Colony-forming unit (CFU) assay was conducted to evaluate the multi-lineage differentiation potential of hematopoietic progenitors derived from hiPSCs. The cells supplemented with ASPP 049 were able to completely differentiate into CFU-GM (CFU of granulocytes and macrophages, BFU-E (burst-forming unit of erythrocytes), and CFU-GEMM (CFU of granulocytes, erythrocytes, megakaryocytes, and macrophages), similar to the pattern of the vehicle control (Fig. 4A). To assess each cell type within their representative colonies, we manually collected each CFU for cytospin and May Grunwald-Giemsa staining. The results from each colony showed morphologically matched hematopoietic cells themselves, with no observed differences in granulocytes or neutrophils (green arrowhead), macrophages (black arrowhead), or orthochromatic erythrocytes (red arrowhead) between treatment and control groups (Fig. 4B). Further analysis revealed ASPP 049 treatment showed a significant increase in the number of total colonies (ASPP 049, 397.80 ± 18.54 CFU vs. DMSO, 150.00 ± 27.80 CFU, p = 0.0053), including CFU-GM (ASPP 049, 337.80 ± 30.12 CFU vs. DMSO, 122.80 ± 34.87 CFU, p = 0.0050), BFU-E (ASPP 049, 49.00 ± 12.74 CFU vs. DMSO, 20.67.80 ± 6.28 CFU, p = 0.0244), and CFU-GEMM (ASPP 049, 11.83 ± 1.45 CFU vs. DMSO, 6.50 ± 1.16 CFU, p = 0.0334) (Fig. 4C). Interestingly, we found that the percentage of lineage distribution based on CFU capacity did not show an increase in any specific lineage from ASPP 049-treated cells (Fig. 4D), indicating unbiased lineages for multipotency of generated HSPCs.

Fig. 4
figure 4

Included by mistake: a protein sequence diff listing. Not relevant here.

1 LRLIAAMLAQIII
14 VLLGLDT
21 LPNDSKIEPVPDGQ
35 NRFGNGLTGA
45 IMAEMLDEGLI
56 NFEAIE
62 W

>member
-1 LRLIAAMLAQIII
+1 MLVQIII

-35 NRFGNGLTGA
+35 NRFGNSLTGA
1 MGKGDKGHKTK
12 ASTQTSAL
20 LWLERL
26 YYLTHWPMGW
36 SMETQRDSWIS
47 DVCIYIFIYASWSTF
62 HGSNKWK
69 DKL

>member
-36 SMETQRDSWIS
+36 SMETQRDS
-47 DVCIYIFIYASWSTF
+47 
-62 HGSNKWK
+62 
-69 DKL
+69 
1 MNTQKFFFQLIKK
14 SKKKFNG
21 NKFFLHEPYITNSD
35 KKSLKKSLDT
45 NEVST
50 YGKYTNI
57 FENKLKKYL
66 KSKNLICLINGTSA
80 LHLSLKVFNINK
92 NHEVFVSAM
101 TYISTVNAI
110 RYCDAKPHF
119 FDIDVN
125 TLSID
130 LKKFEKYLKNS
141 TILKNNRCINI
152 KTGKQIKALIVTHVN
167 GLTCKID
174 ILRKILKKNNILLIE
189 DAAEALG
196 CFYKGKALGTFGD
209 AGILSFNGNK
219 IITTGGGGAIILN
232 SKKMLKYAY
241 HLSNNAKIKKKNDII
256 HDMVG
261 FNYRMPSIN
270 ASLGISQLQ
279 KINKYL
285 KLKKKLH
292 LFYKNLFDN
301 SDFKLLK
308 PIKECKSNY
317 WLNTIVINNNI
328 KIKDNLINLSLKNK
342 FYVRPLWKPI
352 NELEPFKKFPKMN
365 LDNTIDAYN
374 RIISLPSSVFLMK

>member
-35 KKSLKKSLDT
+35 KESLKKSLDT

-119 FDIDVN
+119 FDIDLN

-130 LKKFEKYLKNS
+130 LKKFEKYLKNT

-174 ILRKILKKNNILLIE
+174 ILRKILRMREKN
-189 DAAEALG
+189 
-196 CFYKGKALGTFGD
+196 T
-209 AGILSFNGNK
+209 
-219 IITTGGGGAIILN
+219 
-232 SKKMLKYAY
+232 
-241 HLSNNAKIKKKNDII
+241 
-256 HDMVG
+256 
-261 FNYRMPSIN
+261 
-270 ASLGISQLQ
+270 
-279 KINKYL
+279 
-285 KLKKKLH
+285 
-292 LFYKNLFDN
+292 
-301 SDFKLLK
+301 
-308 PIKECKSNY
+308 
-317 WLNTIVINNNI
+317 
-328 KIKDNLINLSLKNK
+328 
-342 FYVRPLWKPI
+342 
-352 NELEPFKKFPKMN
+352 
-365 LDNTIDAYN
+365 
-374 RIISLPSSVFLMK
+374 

ASPP 049-treated cells promote self-renewal and multi-lineage differentiation potential with unbiased lineage distribution. A The blood cell colony-forming potentials of nonadherent (5 × 104) cells from day 12 differentiation were harvested into single-cell suspension and cultured in Methocult™ medium for 2 weeks, evaluating the multi-lineage differentiation potentials. Representative morphologies of blood cell colony: CFU-GM (left), BFU-E (middle), CFU-GEMM (right). Scale bars, 50 μm. B May Grunwald-Giemsa staining of CFU-GM, BFU-E, and CFU-GEMM from harvested colonies. Green arrowhead: granulocytic neutrophils, black arrowhead: macrophages, red arrowhead: orthochromatic erythrocytes. Scale bars, 100 μm. C Statistical analysis of colony formation was classified and scored under a bright-field microscope according to color, colony size, and cellular compositions: CFU-GM (grey), BFU-E (red), CFU-GEMM (dark red), and total CFUs. D Blood lineage distribution represents the ratio of all CFUs between nonadherent cells harvested from ASPP 049 (1 μM)- and DMSO-supplemented conditions. Data are represented as mean ± SEM from three biological replicates. Remarks: * represents statistics of total CFUs, # represents statistics of CFU-GM, $ represents statistics of BFU-E, and % represents statistics of CFU-GEMM. **p < 0.01, ##p < 0.01, $p < 0.05, %p < 0.05 compared with DMSO vehicle control (paired student's t-test). E Limiting dilution analysis of long-term culture-initiating cells using different cell doses indicates the effect of ASPP 049 on maintaining a frequency of HSC-like cells after 5 weeks of LTC on AFT024 plus 2 weeks for MethoCult™ clonogenic ability, compared with positive control UCB-derived CD34+ cells. F At the highest doses of tested cells (hiPSC-derived CD34+ (1 × 104) cells and UCB-derived CD34+ (5 × 103) cells), frequency of blood colony formation was scored from positively responded LTC among hiPSC-derived HSPCs, hiPSC-derived HSPCs + ASPP 049, and UCB-derived HSPC. Each dot represents the number of clonogenic cells in a single LTC plus MethoCult™ wells with individual data from technical replicates: n = 9, n = 11, and n = 11, respectively. Remarks: * represents statistics compared with hiPSC-derived HSPCs, and # represents statistics compared with hiPSC-derived HSPCs + ASPP 049. *p < 0.01, ***p < 0.01, #p < 0.05 (one-way ANOVA with Dunnett’s multiple comparison)